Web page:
by Marion Nestle

Currently browsing posts about: Coronavirus

Aug 18 2020

The UK takes on obesity: a new campaign

Boris Johnson, the UK’s admittedly overweight prime minister, has suddenly become a champion of anti-obesity policy, following his bout with Covid-19.

As the Washington Post puts it, “Boris Johnson says ‘I was too fat’ as he launches anti-obesity campaign.”

The campaign is based on two reports, one detailing the high and growing prevalence of obesity in Great Britain and its links to Covid-19 susceptibility.

The second is a government policy report, which says it is

  • introducing a new campaign – a call to action for everyone who is overweight to take steps to move towards a healthier weight, with evidence-based tools and apps with advice on how to lose weight and keep it off
  • working to expand weight management services available through the NHS [National Health Service], so more people get the support they need to lose weight
  • publishing a 4-nation public consultation to gather views and evidence on our current ‘traffic light’ label to help people make healthy food choices
  • introducing legislation to require large out-of-home food businesses, including restaurants, cafes and takeaways with more than 250 employees, to add calorie labels to the food they sell
  • consulting on our intention to make companies provide calorie labelling on alcohol
  • legislating to end the promotion of foods high in fat, sugar or salt (HFSS) by restricting volume promotions such as buy one get one free, and the placement of these foods in prominent locations intended to encourage purchasing, both online and in physical stores in England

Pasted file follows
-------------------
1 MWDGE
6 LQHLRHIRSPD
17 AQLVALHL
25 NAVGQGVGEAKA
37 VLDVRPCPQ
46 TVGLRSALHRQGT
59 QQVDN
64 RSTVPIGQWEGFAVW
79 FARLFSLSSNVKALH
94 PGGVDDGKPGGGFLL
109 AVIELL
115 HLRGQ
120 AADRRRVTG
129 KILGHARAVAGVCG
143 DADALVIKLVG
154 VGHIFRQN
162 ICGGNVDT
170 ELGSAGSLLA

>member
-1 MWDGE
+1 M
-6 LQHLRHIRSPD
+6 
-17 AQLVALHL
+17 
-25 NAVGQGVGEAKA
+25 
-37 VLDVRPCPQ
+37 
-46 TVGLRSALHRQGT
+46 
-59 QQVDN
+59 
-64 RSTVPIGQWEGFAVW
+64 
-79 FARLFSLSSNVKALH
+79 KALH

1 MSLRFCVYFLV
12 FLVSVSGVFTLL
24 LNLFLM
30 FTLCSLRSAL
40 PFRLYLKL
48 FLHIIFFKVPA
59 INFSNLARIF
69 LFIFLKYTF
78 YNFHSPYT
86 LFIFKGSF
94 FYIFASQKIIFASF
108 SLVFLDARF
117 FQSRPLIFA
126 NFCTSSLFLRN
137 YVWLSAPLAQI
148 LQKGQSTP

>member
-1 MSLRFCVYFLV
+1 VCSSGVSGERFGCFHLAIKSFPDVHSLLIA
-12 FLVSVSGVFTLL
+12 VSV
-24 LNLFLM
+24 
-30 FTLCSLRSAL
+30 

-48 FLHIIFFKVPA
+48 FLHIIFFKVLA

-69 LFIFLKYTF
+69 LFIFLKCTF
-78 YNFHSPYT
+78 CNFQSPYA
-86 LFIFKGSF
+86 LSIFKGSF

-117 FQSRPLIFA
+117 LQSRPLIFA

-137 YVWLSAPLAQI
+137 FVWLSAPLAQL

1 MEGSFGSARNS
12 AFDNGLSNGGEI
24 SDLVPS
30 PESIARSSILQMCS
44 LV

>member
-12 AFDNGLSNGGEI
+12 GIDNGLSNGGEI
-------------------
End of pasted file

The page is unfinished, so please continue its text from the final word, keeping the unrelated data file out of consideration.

• banning the advertising of HFSS products being shown on TV and online before 9pm and holding a short consultation as soon as possible on how we introduce a total HFSS advertising restriction online

The UK food industry does not like this.  It insists that this campaign is “a terrible missed opportunity.”

I was interested to see Hank Cardello’s comment on this (Cardello is with the conservative Hudson Institute in the US): “How A Libertarian Is Tackling Obesity And Why Big Food Should Worry.”  Cardello thinks that Johnson’s efforts are the wave of the future.  The food industry should stop fighting public health measures, he says.  Instead, it should:

  • Get ahead of imposed regulations instead of resisting change. Instead of fighting public health initiatives, they can lead the way with research that defines workable steps to reverse the obesity crisis.
  • Educate with public service ads. It’s time that food and restaurant corporations air public service announcements (PSAs) about healthy eating and the impact of high sugar, salt and fat on health and obesity.
  • Commit to a BHAG (”Big Hairy Audacious Goal”). They can decide, for instance, that at least 50% of the products they sell will be healthier versions or in smaller portions.

Wouldn’t that be terrific, and it’s great that he’s saying so (I keep telling him that he sounds more like me every day).

But can food companies follow his advice?  Not as long as they put profits to shareholders, first, alas.

That’s what really needs to change.

Aug 12 2020

A deep effect of the Coronavirus: ruining goat and sheep industries in Somalia

Quartz Africa reports that the Coronavirus-induced cancellation of the Muslim pilgrimage to Mecca will lead to large losses to Somali goat and sheep traders.